Digital technology holds tremendous potential to transform the Indian agricultural economy and impact the lives of Indian farmers. Major challenges confronting Indian agriculture include declining farm productivity, unsustainable usage of resources, diminishing and degrading natural resources, a rapidly growing demand for high-quality and safe food, stagnating farm incomes and fragmented land holdings, can be overcome through sustainable & scalable deployment of digital technologies & infrastructure. A case in point is the e-commerce wave in the past few years that has been fast catching up in the food supply chain aggregation space, both at the farm-end as well as the consumer-end, which has greatly benefitted farmers and consumers alike.
Numerous farm-level applications of digital technology, including remote sensing, GIS, crop and soil-health monitoring, and livestock and farm management, have been making their mark. At the pre-harvest stage, digital technology can recommend crop and input selection and assist in obtaining credit and insurance. Weather advisories, disease and pest-related assistance through data generation as well as the advanced analytics allow farmers to make smart decisions about farming and benefit from an economical use of inputs and labour.
The Indian agribusiness sector stands to greatly benefit from the numerous innovative digital technologies across farm, post farm, processing, market and logistics that have emerged in the recent past. Here, I would like to highlight some key digital technologies that can truly transform India’s agribusiness sector:
Dairy farm optimisation and monitoring services by leveraging IoT, big data, cloud and mobility are increasingly being used to improve milk production, milk procurement, storage & supply chain.
A range of service providers on the Farming-as-a-service (FaaS) model are leveraging digital technology to provide innovative farm-to-fork solutions to farmers and agri businesses.
Drones and other such monitoring technologies are being developed with the objective of creating an integrated hyperlocal farm data collection and crop analytics platform to increased pre-harvest efficacy.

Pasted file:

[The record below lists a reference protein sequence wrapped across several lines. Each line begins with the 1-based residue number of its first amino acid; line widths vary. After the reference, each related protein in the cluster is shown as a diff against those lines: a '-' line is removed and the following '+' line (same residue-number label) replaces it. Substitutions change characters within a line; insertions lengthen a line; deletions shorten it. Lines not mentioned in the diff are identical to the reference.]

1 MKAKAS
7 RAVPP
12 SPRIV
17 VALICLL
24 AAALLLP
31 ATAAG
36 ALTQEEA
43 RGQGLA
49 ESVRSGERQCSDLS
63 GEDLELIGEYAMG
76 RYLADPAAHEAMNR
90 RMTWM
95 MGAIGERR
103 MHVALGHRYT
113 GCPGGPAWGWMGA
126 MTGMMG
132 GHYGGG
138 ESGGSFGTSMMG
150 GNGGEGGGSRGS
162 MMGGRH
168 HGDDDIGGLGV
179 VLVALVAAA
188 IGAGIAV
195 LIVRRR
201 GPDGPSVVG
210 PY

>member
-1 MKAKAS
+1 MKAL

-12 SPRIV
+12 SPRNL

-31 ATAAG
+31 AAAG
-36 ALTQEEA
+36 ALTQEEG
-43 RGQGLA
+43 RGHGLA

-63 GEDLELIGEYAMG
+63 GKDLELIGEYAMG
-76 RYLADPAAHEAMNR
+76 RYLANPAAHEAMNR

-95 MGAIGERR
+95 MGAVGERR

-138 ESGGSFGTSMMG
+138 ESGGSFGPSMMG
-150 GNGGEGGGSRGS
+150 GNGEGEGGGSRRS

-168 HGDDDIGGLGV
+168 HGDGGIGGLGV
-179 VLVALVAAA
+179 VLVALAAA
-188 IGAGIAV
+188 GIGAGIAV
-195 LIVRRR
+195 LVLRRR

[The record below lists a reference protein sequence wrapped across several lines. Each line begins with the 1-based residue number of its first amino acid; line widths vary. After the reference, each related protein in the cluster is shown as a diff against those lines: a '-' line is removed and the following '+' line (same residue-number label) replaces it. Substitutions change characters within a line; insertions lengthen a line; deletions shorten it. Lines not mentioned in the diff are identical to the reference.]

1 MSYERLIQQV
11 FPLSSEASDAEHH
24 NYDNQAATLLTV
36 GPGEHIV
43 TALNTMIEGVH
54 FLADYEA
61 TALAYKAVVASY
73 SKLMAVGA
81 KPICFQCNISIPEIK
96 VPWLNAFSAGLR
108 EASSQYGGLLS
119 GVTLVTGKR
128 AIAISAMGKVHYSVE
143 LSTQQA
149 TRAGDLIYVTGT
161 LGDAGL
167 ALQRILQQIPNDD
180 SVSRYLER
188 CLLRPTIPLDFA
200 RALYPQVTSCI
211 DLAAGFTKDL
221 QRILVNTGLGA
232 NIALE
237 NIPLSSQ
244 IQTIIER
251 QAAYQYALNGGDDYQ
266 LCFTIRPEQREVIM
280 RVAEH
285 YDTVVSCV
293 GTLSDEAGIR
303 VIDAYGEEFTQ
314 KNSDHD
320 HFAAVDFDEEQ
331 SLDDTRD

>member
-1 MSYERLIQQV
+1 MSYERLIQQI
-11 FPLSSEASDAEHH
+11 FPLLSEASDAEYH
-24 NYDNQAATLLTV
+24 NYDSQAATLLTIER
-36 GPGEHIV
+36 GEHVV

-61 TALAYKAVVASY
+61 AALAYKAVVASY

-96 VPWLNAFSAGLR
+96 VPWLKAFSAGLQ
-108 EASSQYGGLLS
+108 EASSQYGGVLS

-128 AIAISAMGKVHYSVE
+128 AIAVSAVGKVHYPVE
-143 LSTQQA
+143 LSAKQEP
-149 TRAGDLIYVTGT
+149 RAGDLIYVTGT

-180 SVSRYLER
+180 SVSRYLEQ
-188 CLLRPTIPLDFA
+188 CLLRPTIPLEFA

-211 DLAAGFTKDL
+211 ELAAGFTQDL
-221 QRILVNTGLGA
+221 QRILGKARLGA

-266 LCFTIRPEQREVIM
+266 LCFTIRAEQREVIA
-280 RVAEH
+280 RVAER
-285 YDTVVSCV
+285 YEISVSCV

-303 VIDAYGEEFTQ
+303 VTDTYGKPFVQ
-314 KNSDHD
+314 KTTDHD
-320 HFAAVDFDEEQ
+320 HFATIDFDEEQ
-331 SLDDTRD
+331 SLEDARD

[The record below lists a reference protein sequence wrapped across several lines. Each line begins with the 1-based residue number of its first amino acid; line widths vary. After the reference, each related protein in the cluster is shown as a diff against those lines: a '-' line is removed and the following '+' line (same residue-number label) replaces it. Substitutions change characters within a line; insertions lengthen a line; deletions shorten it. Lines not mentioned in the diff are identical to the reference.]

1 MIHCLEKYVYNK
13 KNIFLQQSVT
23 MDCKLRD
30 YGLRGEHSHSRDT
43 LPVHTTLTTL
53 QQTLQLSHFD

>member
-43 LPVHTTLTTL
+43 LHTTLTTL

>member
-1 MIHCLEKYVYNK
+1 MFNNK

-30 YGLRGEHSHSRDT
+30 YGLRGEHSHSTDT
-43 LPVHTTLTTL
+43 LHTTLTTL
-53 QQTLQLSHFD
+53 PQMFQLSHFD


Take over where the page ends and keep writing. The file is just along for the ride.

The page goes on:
Monitoring and predicting weather, thus providing agri-risk solutions with a high level of accuracy in the short, medium, and long term too is an important innovation.
Numerous innovators with solar-powered phase change enabled materials are offering products for irrigation and cold storage, with the aim of catering to smallholder farms and regions with limited or no electricity.
Eco-friendly crop protection methods are also coming up, that have the potential to minimise a significant proportion of the damage caused by pests and diseases without overdosing crops and plants with chemicals, thus preventing soil and water contamination.
Hi-tech farming by a number of entrepreneurs is being enabled through digital applications of sensor and communication technology.
Access to markets
I firmly believe that the revolutionary electronic National Agricultural Market (e-NAM), a technology-driven unified market platform, coupled with associated ecosystem development including robust electronic warehouse receipts and insurance & cash flows based financing for farmers, has the potential to radically transform the price discovery & transaction efficiency of farm markets in India. Complementary to this is the digital payments space which is fast evolving the way food processing companies engage with farmers for offering a transparent and robust payment mechanism. Many dairy companies have already started making same day payments instead of the traditional 10-day cycle.
The common barriers to commercialisation and scaling up of technology are access to finance, cash flow management, gaps in technology infrastructure, limited access to institutionalised farmer networks, amongst others. For innovation and entrepreneurship to be effective in transforming agriculture in India, it will be important to address these issues and create an enabling environment in which they can grow and flourish.
Uptake of technologies at market prices in a sector that has traditionally been heavily subsidised remains challenging, but farmers are prompt to identify what works in their interest and are ready to pay for it. Digital technologies offer the potential to achieve the necessary conditions for scale, with distributed low cost and customised delivery, thus attracting private investment in agri-innovation. The challenge before India lies in balancing high growth with inclusive growth in agriculture, which can be achieved by an effective policy framework, enabling technology ecosystem and innovative financing, which can empower Indian farmers and make agriculture sustainable.